Bendapudi challenges faculty to new “Grand Challenges” initiative Wednesday, Sep 16 2020 

By Victoria Doll — 

University of Louisville President Neeli Bendapudi is challenging faculty to use their research and scholarships to improve local communities through a new initiative called the “Three Grand Challenges.”

These challenges, identified by the Grand Challenges subcommittee, include: empowering local communities, advancing local health and engineering a future economy.

“We will help create communities where everyone has a voice, a choice and the opportunity to thrive,” Bendapudi said

The “Advancing Our Health” initiative seeks to help people live longer, healthier and more resilient lives. The final challenge, “Engineering Our Future Economy,” is aimed at designing a future of unmatched opportunity and incredible possibility.

By having the Grand Challenges subcommittee powered by researchers and experts from many disciplines, Bendapudi is confident that the U of L community can contribute valuable research to overcome these challenges.

“These are big, global problems our U of L community can help solve through multi-disciplinary research and scholarship. This transformative effort will take all of us — our researchers, scholars, innovators and students across every discipline at U of L. It is time for us to organize and move these challenges forward together,” she said.

Bendapudi went on to say that the solutions found to overcome these challenges will aid in creating a brighter future for Louisville, the state of Kentucky and the world beyond.

U of L is currently looking for faculty who desire to contribute to the “Three Grand Challenges” initiative. Interested faculty can fill out the “Join the Challenge” form.

File Photo // The Louisville Cardinal

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U of L faculty say recent financial decisions hurt them Monday, Sep 7 2020 

By Madelin Shelton–

The University of Louisville chapter of the American Association of University Professors says U of L’s financial strategies for mitigating the effects of COVID-19 have placed significant hardship on faculty. The results came from a poll conducted recently.

The AAUP is a national organization that focuses on supporting faculty, academic professionals and others engaged in teaching and research and advancing the goals of higher education.

U of L has been forced to make tough financial decisions due to COVID-19.  AAUP found the university’s response “has created significant financial hardship for U of L employees, imposing the greatest burdens on people of color and women.”

These added burdens, according to U of L AAUP Chapter President Melissa Merry, are compounded by data indicating that women and people of color at U of L are significantly under-compensated compared to their counterparts at peer institutions.

The survey was sent by email to a random sample of 2,650 faculty members with 498 respondents. Among the findings, the survey found that 36% of faculty respondents reported low morale among their fellow faculty members and negative effects on retention and recruitment.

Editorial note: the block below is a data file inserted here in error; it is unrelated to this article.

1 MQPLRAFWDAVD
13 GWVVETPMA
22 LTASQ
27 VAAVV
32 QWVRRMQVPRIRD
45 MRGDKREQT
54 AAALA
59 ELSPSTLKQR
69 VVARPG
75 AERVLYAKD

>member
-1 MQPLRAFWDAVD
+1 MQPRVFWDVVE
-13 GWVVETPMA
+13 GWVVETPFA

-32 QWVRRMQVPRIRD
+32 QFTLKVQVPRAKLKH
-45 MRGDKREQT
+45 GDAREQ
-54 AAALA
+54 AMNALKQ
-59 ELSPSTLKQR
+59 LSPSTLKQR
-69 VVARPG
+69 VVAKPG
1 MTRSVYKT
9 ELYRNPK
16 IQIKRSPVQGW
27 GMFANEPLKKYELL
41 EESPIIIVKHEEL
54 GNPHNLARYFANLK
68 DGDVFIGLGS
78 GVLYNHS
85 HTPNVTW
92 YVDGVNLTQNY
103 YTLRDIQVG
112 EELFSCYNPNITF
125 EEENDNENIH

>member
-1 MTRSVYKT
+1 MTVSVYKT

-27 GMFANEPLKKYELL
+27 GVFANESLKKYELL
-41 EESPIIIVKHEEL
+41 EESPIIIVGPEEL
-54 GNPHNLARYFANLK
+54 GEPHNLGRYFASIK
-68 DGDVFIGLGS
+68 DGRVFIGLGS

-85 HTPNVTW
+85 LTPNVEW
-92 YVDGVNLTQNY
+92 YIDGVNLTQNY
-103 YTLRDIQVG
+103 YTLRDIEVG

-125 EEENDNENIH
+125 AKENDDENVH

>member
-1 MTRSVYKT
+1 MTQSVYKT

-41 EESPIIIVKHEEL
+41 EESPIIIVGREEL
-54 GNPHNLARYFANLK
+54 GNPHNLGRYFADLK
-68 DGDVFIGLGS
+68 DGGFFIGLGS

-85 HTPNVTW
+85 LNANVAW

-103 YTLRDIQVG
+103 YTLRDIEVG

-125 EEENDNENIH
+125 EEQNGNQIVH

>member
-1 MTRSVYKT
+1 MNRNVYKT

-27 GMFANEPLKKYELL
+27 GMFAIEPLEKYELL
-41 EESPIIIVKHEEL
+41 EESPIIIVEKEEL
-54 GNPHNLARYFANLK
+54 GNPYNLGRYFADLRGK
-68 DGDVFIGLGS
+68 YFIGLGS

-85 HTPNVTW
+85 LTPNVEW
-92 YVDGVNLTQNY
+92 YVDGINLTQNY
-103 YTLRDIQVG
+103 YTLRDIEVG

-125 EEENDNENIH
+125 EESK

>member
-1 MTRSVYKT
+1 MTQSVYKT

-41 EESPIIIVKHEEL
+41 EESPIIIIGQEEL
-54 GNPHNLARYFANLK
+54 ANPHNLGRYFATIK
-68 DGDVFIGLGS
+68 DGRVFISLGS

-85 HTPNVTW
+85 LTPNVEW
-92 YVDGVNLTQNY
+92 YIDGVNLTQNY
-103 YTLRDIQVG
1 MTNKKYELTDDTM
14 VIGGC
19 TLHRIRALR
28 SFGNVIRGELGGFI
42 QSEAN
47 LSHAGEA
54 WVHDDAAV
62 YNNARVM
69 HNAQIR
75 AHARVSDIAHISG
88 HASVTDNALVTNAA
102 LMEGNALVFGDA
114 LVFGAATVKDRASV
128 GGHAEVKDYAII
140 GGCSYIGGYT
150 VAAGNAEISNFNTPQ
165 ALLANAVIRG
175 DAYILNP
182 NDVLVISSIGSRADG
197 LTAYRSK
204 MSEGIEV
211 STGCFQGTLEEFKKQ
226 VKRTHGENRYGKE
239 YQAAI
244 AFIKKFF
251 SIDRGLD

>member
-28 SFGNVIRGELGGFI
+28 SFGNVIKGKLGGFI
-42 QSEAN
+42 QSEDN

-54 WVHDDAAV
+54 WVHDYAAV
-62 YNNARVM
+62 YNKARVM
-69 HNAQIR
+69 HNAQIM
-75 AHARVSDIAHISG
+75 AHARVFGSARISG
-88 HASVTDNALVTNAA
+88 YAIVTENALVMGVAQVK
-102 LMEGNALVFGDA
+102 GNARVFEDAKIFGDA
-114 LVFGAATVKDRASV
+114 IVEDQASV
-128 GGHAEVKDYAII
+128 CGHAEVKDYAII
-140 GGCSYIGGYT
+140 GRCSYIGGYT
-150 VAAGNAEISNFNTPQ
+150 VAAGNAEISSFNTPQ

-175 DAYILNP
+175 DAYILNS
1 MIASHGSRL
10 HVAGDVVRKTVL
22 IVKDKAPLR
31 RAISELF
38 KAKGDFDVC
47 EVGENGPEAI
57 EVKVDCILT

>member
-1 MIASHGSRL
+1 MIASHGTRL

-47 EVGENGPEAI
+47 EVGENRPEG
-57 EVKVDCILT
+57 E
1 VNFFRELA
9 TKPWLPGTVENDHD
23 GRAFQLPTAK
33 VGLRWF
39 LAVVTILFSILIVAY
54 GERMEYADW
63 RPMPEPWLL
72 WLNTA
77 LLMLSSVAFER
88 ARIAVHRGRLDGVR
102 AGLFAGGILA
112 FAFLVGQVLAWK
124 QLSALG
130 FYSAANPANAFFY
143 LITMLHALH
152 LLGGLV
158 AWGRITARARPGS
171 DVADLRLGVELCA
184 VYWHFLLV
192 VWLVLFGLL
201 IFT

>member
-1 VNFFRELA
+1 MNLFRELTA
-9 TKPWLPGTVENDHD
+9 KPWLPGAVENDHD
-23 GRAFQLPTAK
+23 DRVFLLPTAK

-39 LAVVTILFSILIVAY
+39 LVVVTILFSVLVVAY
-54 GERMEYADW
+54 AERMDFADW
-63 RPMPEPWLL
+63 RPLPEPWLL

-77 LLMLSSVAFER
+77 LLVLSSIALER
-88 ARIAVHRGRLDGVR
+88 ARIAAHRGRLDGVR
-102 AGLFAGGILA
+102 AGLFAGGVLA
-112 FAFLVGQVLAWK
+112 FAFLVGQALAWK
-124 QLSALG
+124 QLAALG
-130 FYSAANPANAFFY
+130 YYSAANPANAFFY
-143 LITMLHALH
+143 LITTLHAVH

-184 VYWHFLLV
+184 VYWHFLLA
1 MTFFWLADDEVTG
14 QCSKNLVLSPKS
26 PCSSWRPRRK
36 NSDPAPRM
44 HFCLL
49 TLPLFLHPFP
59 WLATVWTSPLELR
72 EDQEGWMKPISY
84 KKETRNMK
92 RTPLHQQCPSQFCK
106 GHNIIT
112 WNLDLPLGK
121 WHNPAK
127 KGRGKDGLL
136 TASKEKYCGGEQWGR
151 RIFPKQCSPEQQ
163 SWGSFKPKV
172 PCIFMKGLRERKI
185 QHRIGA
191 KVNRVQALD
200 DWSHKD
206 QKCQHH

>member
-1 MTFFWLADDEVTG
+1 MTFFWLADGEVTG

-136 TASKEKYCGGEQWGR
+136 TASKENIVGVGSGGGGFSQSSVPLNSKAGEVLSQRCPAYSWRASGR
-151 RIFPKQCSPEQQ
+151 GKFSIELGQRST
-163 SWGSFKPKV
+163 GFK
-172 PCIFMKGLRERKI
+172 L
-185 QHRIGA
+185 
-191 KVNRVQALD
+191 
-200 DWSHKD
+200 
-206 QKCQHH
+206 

Faculty reported high numbers of looking for or finding employment elsewhere and budgetary limitations causing difficulties in replacing colleagues, hiring top candidates within departments and retaining faculty.

Other reports included a concern with economic well-being and negative effects on the university’s mission of teaching and research. For instance, 70% of faculty revealed a decrease in their job satisfaction due to a lack of salary increase.

In the area of teaching and research, faculty found that there were increased incidents of canceled classes and fewer selections being offered, along with 54% reporting reductions in their research budgets.

Furthermore, the survey found financial hardship and concerns about shared governance amid COVID-19 among faculty.

Over half of the respondents reported spending an increased amount of their own money on things like computers and office supplies. Over half did not agree that “faculty interests and perspectives are adequately represented on the President’s ‘Leadership Team.’”

In response to these findings, the U of L AAUP chapter recommended ending temporary salary cuts and putting the university’s full retirement benefit contributions back into place as soon as possible. The press release suggested that any necessary retirement benefit cuts follow the “progressive” model, meaning the highest paid employees would take the greatest reductions.

They also recommend putting faculty representation on important decision-making bodies in charge of budgeting and planning for the 2020-2021 academic year.

“We hope that this report can promote dialogue among faculty, staff, students, and administrators about shaved governance and equity in decision-making at U of L,” AAUP U of L Chapter President Melissa Merry said.

The Cardinal has reached out to university admin and is still waiting for a response to the survey’s findings. This story will be updated.

Graphic by Eli Hughes//The Louisville Cardinal

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